When Capers Were Mod: Heist Films ‘Robbery’ and ‘Midas Run’

By the time Yates' Robbery and Kjellin's Midas Run came along, the Hollywood Production Code was weakening as the western world entered a period of rebellious youth, short skirts, sexual permissiveness, Cold War cynicism, colonial wars, and general political uppity-ness.

Peter Yates
Kino Lorber
21 Feb 2019
Midas Run
Alf Kjellin
Kino Lorber
21 May 2019

The heist thriller or caper movie achieved its glamorous apotheosis in the 1960s, and we can speculate on reasons why in a moment. Many minor examples have escaped attention, often because they just haven’t been widely available on home video or haven’t been presented to best advantage. Kino Lorber corrects that condition for two Blu-rays arriving at the same time: Peter Yates’ Robbery (1967) and Alf Kjellin’s Midas Run (1969).

A Few Preliminaries

In the postwar evolution of this subgenre, Hollywood films focused on petty, sweaty, lower-class underworld figures whose meticulous heist plans were undone by their own unscrupulous cross-purposes and bad luck. John Huston’s The Asphalt Jungle (1950), in which you can witness Hollywood cinema becoming modern before your eyes, provided the template that led to Richard Fleischer’s Violent Saturday (1955), Stanley Kubrick‘s The Killing (1956) and others, including a Missouri-shot indie called The Great St. Louis Bank Robbery (Charles Guggenheim, John Stix, 1959) starring little-known up-and-comer Steve McQueen. Keep him in mind.

At this time, Hollywood films paid obeisance to the heavy hand of the Production Code, which forbade allowing crime to pay or criminals to escape unpunished. In fact, movie morality was such that even countries far from Hollywood obeyed this rule, and you can find heists in a cropper of films made in England, France, Italy, and elsewhere. Everyone was sensitive about giving the public larcenous ideas. Audiences could savor the escapism of being in on planning a heist, but the plans had to go awry before they were allowed back out into the streets.

In France, Jean-Pierre Melville felt inspired by the American model to create heists with working-class criminals, as in Bob le Flambeur ( Jean Pierre Melville, 1955), while Mario Monicelli pioneered “comedy Italian style” with the sad sacks of Big Deal on Madonna Street (Mario Monicelli, 1958). Meanwhile, displaced American director Jules Dassin escaped the blacklist by coming to Europe, where he shot two seminal capers in a more glamorous mode: Rififi (1955) and Topkapi (1964), both of which emphasized the heist itself as a major showpiece, kind of like a musical number only scored with a held breath.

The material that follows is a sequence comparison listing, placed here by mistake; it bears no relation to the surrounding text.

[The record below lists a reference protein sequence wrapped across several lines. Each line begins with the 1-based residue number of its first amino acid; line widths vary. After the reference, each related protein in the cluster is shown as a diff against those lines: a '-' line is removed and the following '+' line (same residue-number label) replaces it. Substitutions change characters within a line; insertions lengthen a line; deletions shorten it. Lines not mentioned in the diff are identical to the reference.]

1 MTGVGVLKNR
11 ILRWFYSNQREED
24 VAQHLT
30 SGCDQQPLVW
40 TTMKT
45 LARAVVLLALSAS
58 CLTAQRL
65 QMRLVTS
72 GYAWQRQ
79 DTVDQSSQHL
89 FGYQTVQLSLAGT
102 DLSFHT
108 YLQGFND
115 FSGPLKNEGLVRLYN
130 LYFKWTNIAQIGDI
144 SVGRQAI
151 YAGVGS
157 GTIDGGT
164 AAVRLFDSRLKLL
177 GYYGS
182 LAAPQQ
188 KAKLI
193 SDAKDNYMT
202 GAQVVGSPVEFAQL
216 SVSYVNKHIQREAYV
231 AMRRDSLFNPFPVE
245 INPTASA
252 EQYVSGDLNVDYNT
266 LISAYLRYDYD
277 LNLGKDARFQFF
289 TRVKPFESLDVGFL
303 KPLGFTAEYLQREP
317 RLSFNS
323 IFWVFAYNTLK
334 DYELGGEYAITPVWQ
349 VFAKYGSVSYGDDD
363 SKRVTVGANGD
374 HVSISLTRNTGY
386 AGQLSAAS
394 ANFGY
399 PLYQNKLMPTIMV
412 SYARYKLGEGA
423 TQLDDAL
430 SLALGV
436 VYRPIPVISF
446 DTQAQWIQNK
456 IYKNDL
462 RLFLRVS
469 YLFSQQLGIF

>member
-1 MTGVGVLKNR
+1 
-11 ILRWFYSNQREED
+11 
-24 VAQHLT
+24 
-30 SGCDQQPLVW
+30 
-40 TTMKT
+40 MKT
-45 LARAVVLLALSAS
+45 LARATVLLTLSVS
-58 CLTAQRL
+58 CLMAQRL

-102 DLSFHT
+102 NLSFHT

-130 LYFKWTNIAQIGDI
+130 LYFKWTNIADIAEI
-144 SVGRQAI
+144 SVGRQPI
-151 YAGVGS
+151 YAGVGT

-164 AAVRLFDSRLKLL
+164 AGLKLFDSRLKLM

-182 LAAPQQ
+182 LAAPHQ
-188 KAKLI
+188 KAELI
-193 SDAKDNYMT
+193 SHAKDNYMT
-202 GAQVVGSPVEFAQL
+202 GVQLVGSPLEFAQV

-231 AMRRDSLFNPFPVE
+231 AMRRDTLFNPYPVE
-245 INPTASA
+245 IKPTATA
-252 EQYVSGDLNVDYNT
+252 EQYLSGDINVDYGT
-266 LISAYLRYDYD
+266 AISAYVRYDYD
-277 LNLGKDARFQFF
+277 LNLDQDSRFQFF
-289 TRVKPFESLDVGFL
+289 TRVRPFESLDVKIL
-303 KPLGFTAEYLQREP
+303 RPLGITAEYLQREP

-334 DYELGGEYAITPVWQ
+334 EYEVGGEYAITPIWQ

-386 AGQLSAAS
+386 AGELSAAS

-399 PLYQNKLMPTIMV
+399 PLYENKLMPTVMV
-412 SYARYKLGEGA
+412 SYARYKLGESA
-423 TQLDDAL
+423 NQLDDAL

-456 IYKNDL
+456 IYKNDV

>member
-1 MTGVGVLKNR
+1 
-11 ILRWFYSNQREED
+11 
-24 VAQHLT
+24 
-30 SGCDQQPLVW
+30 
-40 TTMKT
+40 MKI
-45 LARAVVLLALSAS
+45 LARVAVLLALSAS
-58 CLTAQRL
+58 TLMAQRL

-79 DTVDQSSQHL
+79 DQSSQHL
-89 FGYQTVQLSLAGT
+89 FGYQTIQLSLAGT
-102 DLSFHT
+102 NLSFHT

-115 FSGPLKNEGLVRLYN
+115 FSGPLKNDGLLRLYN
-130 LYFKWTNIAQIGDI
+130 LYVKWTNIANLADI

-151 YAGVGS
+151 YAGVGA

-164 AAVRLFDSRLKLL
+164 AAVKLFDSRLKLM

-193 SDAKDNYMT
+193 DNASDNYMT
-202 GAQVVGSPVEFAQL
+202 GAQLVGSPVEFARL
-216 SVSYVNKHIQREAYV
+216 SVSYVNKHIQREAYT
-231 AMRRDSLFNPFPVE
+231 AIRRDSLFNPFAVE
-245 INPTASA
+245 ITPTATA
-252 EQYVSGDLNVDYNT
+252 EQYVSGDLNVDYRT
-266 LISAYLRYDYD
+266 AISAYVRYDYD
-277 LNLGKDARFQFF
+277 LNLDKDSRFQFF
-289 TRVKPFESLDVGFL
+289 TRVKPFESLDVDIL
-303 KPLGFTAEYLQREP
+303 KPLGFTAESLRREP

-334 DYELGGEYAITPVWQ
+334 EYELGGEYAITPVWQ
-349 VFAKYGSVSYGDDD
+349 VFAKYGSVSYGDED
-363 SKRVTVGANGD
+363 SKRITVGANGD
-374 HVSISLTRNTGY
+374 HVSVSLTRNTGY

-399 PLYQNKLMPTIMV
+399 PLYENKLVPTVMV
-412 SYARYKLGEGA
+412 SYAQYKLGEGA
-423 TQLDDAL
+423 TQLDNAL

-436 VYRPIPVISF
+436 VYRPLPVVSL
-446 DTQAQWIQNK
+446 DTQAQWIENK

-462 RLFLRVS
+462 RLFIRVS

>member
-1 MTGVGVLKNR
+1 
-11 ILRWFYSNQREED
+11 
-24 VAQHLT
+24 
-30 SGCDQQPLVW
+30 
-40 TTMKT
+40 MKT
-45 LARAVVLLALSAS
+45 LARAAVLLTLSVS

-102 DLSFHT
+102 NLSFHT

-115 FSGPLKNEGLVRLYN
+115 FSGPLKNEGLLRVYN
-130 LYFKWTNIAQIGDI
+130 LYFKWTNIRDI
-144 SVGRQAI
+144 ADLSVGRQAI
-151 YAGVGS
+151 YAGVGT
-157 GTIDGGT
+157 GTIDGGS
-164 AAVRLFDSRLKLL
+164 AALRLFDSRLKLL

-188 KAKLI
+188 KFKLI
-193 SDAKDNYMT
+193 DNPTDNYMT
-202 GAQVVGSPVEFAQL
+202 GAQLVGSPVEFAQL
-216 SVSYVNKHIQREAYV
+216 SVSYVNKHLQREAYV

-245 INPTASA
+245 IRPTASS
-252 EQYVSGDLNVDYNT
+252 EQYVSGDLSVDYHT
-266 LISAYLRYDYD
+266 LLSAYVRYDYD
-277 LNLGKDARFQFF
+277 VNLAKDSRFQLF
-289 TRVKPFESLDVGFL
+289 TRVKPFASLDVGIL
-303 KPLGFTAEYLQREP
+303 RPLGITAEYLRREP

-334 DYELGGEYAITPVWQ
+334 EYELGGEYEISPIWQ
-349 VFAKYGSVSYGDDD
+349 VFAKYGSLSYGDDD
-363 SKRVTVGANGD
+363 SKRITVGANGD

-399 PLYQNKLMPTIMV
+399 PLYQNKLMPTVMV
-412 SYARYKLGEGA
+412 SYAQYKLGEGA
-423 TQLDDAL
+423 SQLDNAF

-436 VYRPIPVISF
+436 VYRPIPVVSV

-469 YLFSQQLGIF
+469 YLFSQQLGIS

Cinema of the ’60s entered a chic phase whereby even well-heeled, high-living, champagne-swilling types were planning bank heists and museum capers and jewel robberies and such anti-social romps, partly in throwback to early ’30s pre-Code antics about swanky European jewel thieves and partly because Alfred Hitchcock made To Catch a Thief (1955).

At the same time, affected by the sadism and decadence of the James Bond films, even the newly high-tech WWII adventures began to resemble capers, e.g., J. Lee Thompson’s The Guns of Navarone (1961); Michael Anderson’s Operation Crossbow (1965); Brian G. Hutton’s Where Eagles Dare (1968); Robert Aldrich’s sour, angry, Vietnam-conscious The Dirty Dozen (1967); and the movie that made a literal breakout star of McQueen, John Sturges’ The Great Escape (1963). That’s a prison-escape movie, which film historian Nick Pinkerton, on the commentary to Robbery, calls a special form of heist movie that inverts the typical “break-in” scenario.

The crucial difference with the WWII adventures is that audiences definitely want the heist to succeed; it’s even crucial that it does, since the authorities are clearly defined bad guys. Thus do these movies cleverly channel the genre’s anti-authoritarian impulse into a justified and heroic getaway.

Concomitant with such patriotic alibis, the ’60s heist film evolved to where it was no longer a foregone conclusion that the heist would be bungled and nobody would get away with it. This was a sign of the era’s relaxation of moral imperatives. The Hollywood Production Code was weakening as civilization seemed to be entering a period of decadence and decline marked by rebellious youth, short skirts, sexual permissiveness, Cold War cynicism, colonial wars, and general political uppity-ness that kept shocking the bourgeois.